For Mary Ann Callahan, who spent nine years in Afghanistan working on humanitarian projects under the aegis of the U.S. Agency for International Development, the lessons learned there could make a significant contribution toward mitigating the effects of war in all its forms. By opening real lines of communication, many conflicts can be stopped before they start. 

It’s a simple, yet profound concept. If conflicting parties could begin to understand one another, a large percentage of the violence and misfortune in the world that comes with war could be avoided, or at least lessened.

“As human beings, we’re naturally very conversant with our own points of view. Most of us do not hesitate to expound on them whenever possible.  What we often lack is the ability to listen to and understand the viewpoints of others, especially if they come from people who are very different from us.” says Callahan, (http://callahans-pen.com/), author of “Clouded Hopes”, the second in a series about her experiences overseas that also includes “Clear Differences: Short Stories from Afghanistan.”

“The failure of mutual understanding because of missed chances for real communication accounts for a large percentage of human conflict,” says Callahan, who lived independently in Afghan neighborhoods from 2003 to 2011, when she was forced to move behind international barricades because of increasing threats to foreigners in Afghanistan.

“When I think about the various failings in Afghanistan, America’s longest war, it’s clear to me that the inability to understand differences in culture and unsuccessful communication account for a tragic cost in human life and treasure. They also helped to ruin a remarkable opportunity to build bridges between two very different cultures, which might have produced real peace founded upon mutual respect.”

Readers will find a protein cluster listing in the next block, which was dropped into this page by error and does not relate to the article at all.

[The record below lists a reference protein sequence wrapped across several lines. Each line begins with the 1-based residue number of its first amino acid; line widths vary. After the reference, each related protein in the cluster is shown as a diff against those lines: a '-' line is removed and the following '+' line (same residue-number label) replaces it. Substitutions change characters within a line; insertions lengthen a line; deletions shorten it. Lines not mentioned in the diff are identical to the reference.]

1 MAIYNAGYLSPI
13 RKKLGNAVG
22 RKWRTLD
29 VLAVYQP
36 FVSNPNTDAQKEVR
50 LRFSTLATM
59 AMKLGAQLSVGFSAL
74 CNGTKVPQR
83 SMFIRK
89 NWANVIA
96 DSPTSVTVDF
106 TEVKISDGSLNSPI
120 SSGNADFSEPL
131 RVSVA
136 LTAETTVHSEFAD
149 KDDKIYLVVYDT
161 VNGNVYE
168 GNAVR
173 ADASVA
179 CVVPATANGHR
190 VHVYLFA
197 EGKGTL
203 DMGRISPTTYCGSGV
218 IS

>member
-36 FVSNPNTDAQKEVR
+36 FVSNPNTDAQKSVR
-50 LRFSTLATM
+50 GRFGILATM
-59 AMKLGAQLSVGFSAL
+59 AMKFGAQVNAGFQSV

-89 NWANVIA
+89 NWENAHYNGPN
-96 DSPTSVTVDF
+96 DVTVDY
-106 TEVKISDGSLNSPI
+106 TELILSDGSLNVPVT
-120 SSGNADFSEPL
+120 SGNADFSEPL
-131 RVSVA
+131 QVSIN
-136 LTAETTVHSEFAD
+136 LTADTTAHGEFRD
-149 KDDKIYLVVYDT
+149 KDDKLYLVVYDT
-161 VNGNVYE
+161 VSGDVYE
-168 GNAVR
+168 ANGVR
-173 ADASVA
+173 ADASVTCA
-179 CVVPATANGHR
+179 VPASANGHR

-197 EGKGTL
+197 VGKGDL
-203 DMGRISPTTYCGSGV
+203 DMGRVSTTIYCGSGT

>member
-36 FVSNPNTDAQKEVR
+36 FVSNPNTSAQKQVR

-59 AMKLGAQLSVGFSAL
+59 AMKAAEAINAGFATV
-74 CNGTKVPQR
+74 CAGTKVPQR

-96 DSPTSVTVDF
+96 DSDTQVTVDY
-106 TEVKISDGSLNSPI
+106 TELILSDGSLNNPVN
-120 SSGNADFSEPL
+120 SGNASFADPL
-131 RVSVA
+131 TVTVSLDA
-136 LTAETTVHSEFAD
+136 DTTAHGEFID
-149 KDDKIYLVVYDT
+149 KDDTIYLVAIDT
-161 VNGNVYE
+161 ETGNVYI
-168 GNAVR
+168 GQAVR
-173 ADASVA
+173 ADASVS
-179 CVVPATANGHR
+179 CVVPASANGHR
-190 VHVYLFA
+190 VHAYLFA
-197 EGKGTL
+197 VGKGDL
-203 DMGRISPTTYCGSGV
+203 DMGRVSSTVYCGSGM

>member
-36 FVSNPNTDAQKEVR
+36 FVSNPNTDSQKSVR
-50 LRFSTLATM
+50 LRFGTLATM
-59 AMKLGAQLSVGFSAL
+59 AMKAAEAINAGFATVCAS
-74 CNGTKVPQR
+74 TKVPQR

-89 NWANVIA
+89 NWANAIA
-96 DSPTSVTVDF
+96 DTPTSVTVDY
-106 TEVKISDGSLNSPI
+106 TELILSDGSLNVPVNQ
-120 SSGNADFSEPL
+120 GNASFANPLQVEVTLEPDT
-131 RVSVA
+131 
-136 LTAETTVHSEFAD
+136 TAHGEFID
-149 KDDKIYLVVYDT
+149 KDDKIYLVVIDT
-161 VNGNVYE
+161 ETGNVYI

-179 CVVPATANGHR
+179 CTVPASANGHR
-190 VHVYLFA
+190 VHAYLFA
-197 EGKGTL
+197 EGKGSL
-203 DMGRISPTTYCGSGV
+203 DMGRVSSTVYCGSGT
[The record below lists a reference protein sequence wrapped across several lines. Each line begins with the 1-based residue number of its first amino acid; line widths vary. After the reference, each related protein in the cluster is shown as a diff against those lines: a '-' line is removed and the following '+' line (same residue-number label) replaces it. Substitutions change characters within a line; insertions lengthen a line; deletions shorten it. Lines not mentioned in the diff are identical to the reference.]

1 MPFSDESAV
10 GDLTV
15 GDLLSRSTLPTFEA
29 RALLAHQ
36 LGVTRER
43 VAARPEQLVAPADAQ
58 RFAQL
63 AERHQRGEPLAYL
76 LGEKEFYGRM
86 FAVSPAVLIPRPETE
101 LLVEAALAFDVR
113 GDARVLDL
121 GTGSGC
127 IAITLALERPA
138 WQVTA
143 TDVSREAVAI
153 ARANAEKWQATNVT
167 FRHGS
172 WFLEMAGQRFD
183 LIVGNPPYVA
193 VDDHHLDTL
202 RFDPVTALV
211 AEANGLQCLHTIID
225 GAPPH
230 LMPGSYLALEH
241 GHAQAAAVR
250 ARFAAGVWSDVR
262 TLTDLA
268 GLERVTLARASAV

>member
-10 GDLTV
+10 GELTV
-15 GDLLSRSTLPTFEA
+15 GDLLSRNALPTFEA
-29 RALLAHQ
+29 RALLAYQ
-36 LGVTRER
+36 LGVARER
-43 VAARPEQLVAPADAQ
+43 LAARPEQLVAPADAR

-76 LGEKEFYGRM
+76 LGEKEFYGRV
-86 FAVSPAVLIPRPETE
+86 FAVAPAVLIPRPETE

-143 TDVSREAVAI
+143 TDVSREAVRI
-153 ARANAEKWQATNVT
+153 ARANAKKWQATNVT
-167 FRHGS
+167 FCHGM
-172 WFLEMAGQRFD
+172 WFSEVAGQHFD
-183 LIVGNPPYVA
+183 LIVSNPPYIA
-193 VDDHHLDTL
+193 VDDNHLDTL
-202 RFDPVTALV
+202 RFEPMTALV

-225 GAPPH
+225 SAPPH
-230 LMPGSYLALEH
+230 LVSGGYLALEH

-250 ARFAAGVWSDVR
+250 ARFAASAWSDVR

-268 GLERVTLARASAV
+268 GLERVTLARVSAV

As a journalism teacher, Callahan’s job was to communicate with Afghans who spoke a different language and had a very different world view.

She shares some of the lessons she learned:

•  To really listen.  A great deal of human communication is really a series of talking at rather than dialoguing with.  Real dialogue is a series of questions whose answers are absorbed by the person asking the question.  If done well, it usually leads to more questions and can produce the kind of understanding that can build bridges rather than bomb them.

•  To promote empathy.  America’s love of individuality and personal rights is one of our most cherished characteristics, but we must understand that our society, not to mention the world, is a cooperative of millions of people different from us. Empathy is a fundamental and necessary component for being able to live together. By putting ourselves in the shoes of another we gain insights into why they do what they do. Understanding that “why” can build positive relationships that lead to conflict resolution. 

•  Know who you’re talking to. Most people stay within a fairly closed and comfortable circle. Foreign locations, whether they are the different sections of the same country or a war-torn land like Afghanistan, can pose a real challenge. Whether the talk is between a Northern Yankee and someone from the Deep South, or an American and an Afghan, understanding something about the other person can help to make communication more effective and better communication can make so many things possible, maybe even peace.

About Mary Ann Callahan

Mary Ann Callahan (www.callahans-pen.com) worked in Afghanistan from 2003 to 2012 in a variety of capacities, most involving communications. She developed and implemented an independent journalism program that trained Afghans to accurately report on international development efforts in their country, and received recognition from both the U.S. and Afghan governments for her work. She is the author of three books based on her experiences. “Clouded Hopes” is the second in a series that also includes “Clear Differences: Short Stories from Afghanistan.” Her children’s book, “Little Heroes,” is about two cats growing up in Kabul and Paris and helps to acquaint young readers with the disparities of our world

Develop Meaningful Friendships

3 Ways to Develop More Meaningful Friendships
New Study Finds We’re Suffering a National Friendship Crisis